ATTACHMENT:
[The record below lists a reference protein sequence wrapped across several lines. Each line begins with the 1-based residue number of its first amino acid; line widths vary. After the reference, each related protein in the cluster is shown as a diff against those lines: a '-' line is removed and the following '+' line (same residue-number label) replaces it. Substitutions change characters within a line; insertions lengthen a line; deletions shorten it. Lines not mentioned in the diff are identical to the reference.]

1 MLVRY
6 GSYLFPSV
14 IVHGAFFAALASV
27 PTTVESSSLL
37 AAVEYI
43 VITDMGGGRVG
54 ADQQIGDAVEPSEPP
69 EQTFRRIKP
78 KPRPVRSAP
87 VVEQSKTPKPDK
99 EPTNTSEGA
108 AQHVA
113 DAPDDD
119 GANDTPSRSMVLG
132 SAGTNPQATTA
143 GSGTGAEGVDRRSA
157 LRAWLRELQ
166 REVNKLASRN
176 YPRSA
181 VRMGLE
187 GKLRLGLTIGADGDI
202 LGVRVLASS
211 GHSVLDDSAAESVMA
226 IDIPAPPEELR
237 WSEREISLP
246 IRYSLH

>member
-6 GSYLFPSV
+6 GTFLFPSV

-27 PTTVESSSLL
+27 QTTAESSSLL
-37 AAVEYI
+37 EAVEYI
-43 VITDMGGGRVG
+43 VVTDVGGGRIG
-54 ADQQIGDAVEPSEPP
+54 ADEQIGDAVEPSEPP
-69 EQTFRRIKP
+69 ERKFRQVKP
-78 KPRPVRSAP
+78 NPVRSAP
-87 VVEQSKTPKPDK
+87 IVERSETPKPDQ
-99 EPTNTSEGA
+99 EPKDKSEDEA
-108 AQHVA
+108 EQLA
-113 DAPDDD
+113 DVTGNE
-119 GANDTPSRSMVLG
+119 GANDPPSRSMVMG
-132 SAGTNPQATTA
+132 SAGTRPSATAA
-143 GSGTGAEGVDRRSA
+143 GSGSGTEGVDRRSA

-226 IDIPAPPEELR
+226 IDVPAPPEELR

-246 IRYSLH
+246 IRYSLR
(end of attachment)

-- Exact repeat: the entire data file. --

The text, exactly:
[The record below lists a reference protein sequence wrapped across several lines. Each line begins with the 1-based residue number of its first amino acid; line widths vary. After the reference, each related protein in the cluster is shown as a diff against those lines: a '-' line is removed and the following '+' line (same residue-number label) replaces it. Substitutions change characters within a line; insertions lengthen a line; deletions shorten it. Lines not mentioned in the diff are identical to the reference.]

1 MLVRY
6 GSYLFPSV
14 IVHGAFFAALASV
27 PTTVESSSLL
37 AAVEYI
43 VITDMGGGRVG
54 ADQQIGDAVEPSEPP
69 EQTFRRIKP
78 KPRPVRSAP
87 VVEQSKTPKPDK
99 EPTNTSEGA
108 AQHVA
113 DAPDDD
119 GANDTPSRSMVLG
132 SAGTNPQATTA
143 GSGTGAEGVDRRSA
157 LRAWLRELQ
166 REVNKLASRN
176 YPRSA
181 VRMGLE
187 GKLRLGLTIGADGDI
202 LGVRVLASS
211 GHSVLDDSAAESVMA
226 IDIPAPPEELR
237 WSEREISLP
246 IRYSLH

>member
-6 GSYLFPSV
+6 GTFLFPSV

-27 PTTVESSSLL
+27 QTTAESSSLL
-37 AAVEYI
+37 EAVEYI
-43 VITDMGGGRVG
+43 VVTDVGGGRIG
-54 ADQQIGDAVEPSEPP
+54 ADEQIGDAVEPSEPP
-69 EQTFRRIKP
+69 ERKFRQVKP
-78 KPRPVRSAP
+78 NPVRSAP
-87 VVEQSKTPKPDK
+87 IVERSETPKPDQ
-99 EPTNTSEGA
+99 EPKDKSEDEA
-108 AQHVA
+108 EQLA
-113 DAPDDD
+113 DVTGNE
-119 GANDTPSRSMVLG
+119 GANDPPSRSMVMG
-132 SAGTNPQATTA
+132 SAGTRPSATAA
-143 GSGTGAEGVDRRSA
+143 GSGSGTEGVDRRSA

-226 IDIPAPPEELR
+226 IDVPAPPEELR

-246 IRYSLH
+246 IRYSLR